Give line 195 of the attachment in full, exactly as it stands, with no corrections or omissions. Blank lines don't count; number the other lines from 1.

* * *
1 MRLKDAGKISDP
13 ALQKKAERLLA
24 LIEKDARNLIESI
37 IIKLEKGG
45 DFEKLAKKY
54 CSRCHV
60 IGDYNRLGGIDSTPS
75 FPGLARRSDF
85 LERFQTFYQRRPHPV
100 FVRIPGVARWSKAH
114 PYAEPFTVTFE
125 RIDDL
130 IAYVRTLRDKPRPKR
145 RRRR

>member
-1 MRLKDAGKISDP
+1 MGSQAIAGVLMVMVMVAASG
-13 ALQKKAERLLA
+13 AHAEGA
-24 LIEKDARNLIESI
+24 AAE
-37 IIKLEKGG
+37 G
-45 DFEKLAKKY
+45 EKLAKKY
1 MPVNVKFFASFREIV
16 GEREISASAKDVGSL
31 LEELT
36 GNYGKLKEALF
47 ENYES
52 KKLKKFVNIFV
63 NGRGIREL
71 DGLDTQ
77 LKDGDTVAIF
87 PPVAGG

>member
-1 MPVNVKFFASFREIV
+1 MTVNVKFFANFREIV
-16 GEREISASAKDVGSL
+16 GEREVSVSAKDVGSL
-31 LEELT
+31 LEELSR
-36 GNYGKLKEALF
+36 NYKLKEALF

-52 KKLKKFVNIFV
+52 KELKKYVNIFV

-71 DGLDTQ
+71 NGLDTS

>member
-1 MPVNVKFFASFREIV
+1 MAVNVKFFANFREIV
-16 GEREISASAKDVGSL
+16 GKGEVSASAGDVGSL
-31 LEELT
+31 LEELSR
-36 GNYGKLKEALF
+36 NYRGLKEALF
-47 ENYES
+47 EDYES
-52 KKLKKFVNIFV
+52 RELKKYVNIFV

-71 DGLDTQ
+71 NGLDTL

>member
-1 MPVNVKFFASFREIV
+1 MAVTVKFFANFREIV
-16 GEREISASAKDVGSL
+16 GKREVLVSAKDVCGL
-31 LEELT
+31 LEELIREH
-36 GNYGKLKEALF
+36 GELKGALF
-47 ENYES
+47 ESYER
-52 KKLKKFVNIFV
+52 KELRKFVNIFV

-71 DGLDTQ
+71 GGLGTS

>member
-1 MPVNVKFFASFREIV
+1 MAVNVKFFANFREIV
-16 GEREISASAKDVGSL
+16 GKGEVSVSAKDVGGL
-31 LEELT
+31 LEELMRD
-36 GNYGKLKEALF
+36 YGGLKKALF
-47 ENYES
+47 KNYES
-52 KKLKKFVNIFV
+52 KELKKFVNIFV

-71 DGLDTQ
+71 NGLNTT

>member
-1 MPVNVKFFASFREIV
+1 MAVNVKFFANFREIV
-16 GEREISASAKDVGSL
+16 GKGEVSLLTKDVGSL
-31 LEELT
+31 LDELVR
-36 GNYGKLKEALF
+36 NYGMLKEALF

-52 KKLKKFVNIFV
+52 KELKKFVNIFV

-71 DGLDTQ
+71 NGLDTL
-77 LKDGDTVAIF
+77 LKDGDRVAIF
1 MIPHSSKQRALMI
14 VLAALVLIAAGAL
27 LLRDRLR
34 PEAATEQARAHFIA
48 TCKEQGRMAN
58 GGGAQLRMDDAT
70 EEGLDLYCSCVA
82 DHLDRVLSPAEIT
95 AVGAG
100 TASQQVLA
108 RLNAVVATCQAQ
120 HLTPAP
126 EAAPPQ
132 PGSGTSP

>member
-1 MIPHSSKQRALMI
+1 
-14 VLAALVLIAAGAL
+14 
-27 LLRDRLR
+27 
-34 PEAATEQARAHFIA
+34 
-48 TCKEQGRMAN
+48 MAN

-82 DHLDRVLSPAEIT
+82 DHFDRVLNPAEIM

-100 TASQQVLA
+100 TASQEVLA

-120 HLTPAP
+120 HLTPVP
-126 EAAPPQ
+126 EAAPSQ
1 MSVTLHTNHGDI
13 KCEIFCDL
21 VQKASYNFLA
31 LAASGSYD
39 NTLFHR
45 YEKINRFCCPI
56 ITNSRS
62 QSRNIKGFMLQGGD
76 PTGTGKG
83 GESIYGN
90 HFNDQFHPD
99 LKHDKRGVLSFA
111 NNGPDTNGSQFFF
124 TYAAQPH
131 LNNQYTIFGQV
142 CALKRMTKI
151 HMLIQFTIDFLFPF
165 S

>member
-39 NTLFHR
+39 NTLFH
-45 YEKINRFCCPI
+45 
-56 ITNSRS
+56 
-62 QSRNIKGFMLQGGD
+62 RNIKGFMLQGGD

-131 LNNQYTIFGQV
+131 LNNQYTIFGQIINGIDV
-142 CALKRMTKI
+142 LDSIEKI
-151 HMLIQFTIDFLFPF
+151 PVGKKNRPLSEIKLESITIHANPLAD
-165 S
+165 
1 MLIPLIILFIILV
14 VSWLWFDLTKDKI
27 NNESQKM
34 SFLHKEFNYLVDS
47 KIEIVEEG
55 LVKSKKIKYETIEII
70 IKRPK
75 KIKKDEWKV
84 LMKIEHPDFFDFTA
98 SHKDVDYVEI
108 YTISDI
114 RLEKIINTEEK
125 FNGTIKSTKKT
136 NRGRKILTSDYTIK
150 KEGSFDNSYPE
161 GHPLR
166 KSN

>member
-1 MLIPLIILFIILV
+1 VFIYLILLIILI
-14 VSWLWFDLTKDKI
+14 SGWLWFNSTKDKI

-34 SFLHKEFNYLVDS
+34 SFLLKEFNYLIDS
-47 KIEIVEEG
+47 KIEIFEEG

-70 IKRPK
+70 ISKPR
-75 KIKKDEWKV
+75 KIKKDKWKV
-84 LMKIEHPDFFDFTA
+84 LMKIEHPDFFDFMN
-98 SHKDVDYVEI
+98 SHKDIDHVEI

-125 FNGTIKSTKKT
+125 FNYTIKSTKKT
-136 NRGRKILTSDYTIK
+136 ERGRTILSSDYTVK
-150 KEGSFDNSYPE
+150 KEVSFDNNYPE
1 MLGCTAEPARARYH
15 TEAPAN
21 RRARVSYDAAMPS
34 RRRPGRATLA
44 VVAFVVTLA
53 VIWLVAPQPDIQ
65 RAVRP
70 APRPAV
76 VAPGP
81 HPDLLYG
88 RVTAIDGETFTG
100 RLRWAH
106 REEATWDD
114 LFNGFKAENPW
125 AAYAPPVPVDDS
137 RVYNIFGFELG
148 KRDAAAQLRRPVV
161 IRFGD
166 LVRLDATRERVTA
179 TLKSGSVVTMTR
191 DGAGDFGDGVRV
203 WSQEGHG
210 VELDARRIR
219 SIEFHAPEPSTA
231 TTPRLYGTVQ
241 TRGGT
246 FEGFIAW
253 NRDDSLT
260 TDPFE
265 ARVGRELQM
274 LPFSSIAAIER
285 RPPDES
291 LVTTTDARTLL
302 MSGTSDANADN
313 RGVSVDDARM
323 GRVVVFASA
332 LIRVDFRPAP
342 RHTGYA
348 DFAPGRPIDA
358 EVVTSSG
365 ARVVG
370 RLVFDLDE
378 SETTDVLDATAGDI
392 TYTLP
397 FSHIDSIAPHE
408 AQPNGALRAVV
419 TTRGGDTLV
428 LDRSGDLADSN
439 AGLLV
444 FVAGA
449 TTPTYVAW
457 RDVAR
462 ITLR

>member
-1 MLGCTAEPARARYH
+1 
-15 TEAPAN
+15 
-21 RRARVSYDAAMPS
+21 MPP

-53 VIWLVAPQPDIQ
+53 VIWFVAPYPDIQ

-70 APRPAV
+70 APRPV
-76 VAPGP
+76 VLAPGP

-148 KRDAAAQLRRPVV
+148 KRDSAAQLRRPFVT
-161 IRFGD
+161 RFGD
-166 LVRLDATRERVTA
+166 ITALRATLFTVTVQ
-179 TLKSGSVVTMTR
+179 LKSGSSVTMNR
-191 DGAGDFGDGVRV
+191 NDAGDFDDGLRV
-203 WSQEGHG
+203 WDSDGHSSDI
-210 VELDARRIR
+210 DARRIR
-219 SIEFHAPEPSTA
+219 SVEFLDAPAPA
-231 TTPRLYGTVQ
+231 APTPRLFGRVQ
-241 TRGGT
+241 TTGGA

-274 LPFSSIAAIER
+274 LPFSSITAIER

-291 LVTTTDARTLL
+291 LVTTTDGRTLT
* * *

-1 MLIPLIILFIILV